Graduate Assistantships

UW-Whitewater has a limited number of graduate assistantships for selected full-time graduate students. To be eligible for consideration, individuals must be enrolled in a graduate degree program at UW-Whitewater in good standing status. Graduate assistants must register for at least nine graduate credits, but no more than 12 units, each semester.

Graduate Repeats

Graduate students are allowed to repeat at most two courses in their degree programs. Courses may be repeated only once. When a course is repeated, the original course and grade remain on the transcript; however, the last grade and units earned replace the original and are the only ones used in computing the overall grade point average and the grade point average in the major or emphasis. Students who have been dropped from a degree program may not use the course repeat process to gain readmission into that degree program.

A course taken for undergraduate credit may not later be changed to graduate credit. Courses taken for undergraduate credit may not be retaken for graduate unit, although exceptions may be granted by the degree program coordinator when the field of knowledge has changed to the degree that the course content has changed substantially from the first time the student took the course to the present. Graduate courses may not be retaken unless indicated otherwise in the Graduate Catalog.

Incomplete Courses

Incomplete Grade -- Use of the Grade "I"

If a student has been doing satisfactory work until near the end of a term, and then because of illness or other unavoidable circumstances has been prevented from completing the work, the instructor may give the student an "Incomplete" and extend the privilege of completing the work by a later date. Instructors are responsible for entering the grade of "I" on the grade roster. In no case should the "Incomplete" be given to students who, through their own fault, failed to complete the requirements of a course on time or who failed to report for the final examination as scheduled.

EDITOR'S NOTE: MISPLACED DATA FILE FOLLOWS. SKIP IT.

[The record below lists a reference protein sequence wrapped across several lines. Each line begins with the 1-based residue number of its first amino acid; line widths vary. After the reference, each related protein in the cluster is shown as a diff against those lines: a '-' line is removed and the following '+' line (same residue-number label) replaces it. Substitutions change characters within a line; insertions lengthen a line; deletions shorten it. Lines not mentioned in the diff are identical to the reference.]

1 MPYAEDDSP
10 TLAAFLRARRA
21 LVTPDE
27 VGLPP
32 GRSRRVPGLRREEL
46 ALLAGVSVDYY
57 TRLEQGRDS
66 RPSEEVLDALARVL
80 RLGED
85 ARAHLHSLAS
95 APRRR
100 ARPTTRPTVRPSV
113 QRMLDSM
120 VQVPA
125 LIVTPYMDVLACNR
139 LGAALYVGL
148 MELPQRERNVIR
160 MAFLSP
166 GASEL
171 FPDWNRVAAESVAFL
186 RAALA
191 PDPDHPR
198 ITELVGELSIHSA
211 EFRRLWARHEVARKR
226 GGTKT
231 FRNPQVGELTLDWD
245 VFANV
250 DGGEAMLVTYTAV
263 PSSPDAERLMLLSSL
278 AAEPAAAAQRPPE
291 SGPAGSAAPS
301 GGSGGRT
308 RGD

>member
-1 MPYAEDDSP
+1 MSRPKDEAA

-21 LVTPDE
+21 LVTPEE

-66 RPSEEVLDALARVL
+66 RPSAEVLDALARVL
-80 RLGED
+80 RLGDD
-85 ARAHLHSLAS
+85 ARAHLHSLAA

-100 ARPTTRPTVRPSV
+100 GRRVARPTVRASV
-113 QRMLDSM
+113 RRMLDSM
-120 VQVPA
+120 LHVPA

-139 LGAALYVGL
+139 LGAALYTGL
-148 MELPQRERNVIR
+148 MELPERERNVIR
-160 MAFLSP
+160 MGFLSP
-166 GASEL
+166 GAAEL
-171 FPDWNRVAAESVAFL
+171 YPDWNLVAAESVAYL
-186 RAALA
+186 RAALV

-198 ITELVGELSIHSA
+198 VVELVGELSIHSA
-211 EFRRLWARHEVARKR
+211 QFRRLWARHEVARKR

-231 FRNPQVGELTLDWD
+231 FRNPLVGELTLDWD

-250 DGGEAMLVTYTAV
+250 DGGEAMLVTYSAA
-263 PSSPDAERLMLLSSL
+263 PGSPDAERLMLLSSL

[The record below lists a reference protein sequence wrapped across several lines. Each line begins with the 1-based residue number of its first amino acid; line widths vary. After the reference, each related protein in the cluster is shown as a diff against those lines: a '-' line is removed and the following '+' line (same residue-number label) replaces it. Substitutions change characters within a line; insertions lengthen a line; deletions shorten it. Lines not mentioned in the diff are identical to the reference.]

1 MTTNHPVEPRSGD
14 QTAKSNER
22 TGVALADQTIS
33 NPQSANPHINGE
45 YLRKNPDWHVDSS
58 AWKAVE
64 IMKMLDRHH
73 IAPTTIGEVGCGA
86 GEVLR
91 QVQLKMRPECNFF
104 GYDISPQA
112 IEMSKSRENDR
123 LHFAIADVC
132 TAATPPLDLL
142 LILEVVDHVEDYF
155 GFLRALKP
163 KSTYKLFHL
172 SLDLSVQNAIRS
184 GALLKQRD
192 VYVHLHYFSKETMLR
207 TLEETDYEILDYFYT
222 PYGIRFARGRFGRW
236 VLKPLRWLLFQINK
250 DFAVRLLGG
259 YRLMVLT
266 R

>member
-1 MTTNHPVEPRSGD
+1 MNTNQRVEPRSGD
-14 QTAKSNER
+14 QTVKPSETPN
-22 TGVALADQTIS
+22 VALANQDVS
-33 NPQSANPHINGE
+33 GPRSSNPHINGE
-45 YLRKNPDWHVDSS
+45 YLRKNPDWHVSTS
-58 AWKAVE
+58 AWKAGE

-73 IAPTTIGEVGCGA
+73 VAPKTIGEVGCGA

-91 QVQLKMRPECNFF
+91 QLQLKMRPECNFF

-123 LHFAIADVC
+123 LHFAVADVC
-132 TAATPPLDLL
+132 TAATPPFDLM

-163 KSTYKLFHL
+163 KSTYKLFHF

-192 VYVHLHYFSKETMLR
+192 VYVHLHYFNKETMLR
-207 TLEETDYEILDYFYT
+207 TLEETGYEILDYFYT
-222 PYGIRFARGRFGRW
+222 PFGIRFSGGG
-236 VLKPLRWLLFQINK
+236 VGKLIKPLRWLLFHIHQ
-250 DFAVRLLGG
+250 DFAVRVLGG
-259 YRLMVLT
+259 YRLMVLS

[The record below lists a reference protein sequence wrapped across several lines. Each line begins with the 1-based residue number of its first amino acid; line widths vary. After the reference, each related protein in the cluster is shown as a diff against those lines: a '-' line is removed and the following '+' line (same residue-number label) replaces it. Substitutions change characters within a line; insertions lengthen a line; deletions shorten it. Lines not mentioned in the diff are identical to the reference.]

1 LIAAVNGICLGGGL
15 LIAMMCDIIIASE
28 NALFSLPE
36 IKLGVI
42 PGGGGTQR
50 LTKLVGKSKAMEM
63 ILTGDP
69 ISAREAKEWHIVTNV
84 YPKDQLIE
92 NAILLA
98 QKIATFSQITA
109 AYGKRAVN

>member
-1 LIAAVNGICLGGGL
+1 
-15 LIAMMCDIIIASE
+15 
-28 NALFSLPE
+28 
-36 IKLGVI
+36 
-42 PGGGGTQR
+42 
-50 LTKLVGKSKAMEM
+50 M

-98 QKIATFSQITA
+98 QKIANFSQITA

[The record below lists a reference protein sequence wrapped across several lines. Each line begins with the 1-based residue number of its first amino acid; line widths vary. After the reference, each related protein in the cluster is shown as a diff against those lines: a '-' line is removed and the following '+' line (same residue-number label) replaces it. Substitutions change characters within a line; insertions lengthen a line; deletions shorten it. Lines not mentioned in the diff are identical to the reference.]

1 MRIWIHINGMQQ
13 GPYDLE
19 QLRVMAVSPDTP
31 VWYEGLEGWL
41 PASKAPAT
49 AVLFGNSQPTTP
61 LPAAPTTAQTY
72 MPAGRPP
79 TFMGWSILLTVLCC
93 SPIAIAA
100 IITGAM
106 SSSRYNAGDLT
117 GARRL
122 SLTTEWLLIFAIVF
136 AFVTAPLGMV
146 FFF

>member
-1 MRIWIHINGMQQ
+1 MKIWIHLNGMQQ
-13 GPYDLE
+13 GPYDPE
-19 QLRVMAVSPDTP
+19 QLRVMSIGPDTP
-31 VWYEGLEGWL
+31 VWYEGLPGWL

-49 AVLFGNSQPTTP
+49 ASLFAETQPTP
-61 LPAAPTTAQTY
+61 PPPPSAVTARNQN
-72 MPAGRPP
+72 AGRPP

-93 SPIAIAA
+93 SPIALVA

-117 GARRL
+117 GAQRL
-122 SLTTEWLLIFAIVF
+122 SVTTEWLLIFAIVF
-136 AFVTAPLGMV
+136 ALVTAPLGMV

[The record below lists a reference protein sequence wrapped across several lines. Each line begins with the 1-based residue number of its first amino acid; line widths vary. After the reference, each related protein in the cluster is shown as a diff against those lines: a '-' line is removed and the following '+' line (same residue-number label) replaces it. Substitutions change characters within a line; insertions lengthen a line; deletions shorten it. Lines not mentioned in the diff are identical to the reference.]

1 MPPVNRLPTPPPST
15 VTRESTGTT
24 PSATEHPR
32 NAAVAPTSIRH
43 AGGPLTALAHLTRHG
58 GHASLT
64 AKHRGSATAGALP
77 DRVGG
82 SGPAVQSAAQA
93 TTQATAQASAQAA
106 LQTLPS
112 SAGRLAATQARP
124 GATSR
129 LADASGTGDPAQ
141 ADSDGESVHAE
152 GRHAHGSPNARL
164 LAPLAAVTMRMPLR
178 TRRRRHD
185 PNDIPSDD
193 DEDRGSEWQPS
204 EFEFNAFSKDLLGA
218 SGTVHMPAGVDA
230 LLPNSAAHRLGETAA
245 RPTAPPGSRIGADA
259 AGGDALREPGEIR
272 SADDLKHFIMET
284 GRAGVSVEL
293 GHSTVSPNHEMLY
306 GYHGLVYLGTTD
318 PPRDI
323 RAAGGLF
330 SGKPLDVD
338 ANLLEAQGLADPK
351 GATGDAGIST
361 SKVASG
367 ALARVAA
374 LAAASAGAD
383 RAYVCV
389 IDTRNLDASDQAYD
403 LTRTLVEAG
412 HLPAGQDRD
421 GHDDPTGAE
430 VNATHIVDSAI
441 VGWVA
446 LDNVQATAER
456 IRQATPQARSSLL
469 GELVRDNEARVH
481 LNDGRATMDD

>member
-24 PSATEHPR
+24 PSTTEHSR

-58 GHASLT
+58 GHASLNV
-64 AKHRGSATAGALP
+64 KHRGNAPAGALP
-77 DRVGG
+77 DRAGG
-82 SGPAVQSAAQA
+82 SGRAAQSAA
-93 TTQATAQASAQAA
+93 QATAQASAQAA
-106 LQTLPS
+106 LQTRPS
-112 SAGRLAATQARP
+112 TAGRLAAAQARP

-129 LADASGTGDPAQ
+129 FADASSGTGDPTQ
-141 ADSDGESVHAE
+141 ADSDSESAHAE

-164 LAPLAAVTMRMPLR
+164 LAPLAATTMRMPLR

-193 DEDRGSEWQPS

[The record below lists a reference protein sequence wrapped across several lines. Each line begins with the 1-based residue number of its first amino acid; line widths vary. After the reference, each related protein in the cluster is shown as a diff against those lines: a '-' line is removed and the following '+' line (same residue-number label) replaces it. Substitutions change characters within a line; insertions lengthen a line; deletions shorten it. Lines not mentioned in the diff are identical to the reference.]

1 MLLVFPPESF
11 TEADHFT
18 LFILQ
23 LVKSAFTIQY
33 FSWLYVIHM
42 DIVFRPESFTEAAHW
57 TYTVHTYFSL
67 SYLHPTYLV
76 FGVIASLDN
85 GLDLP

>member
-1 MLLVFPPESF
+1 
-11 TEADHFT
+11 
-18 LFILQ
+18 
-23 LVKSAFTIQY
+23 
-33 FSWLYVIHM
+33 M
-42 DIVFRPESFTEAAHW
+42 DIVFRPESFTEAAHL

By action of the Faculty Senate, when a faculty member issues an incomplete, a contract must be made with the student specifying the work needed to complete the course and the date by which the work is to be submitted. Your contract needs to be submitted to the Registrar's Office, contracts are available from your department ADA's and the Registrar's Office.

Graduate students grade change forms must be submitted to the Registrar's Office no later than one full week before the start of exams within a maximum of one year. However, the faculty member may assign a shorter period of time. NOTE: THE DEADLINE IS AUTOMATICALLY A MAXIMUM OF 30 CALENDAR DAYS FOR ALL STUDENTS PLANNING TO GRADUATE IN THE TERM FOR WHICH THE "I" GRADE HAS BEEN ISSUED. The "I" grade will carry 0 honor points and will not be computed in the G.P.A.

If a grade change is not received by the deadline, the "I" grade will automatically be changed to an "F" grade, unless a default grade was entered on the Incomplete Contract, with both the semester and the cumulative grade point averages adjusted accordingly. (See Section IV-E for grade changes after the deadline). A blank default grade will also lapse to an "F" grade. An "F" grade may not be changed back to an "I" grade.

Faculty may extend the make-up deadline by submitting a new contract form with a specified date in writing to the Registrar's Office at least one week prior to the termination of the make-up period, either defined by the date specified on the contract or before the deadline outlined above.